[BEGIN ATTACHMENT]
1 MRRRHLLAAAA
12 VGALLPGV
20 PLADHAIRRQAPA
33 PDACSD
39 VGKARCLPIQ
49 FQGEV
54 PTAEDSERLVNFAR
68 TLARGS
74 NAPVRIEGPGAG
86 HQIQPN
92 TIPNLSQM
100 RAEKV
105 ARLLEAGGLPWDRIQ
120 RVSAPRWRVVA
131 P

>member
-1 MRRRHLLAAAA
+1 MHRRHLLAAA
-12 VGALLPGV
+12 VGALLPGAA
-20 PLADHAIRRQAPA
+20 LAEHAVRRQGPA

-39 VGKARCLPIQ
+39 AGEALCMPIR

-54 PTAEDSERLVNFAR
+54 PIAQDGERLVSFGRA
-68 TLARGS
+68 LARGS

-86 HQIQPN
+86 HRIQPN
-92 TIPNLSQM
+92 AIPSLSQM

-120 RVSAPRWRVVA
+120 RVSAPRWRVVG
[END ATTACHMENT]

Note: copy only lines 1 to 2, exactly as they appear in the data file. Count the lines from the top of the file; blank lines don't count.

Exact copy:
1 MRRRHLLAAAA
12 VGALLPGV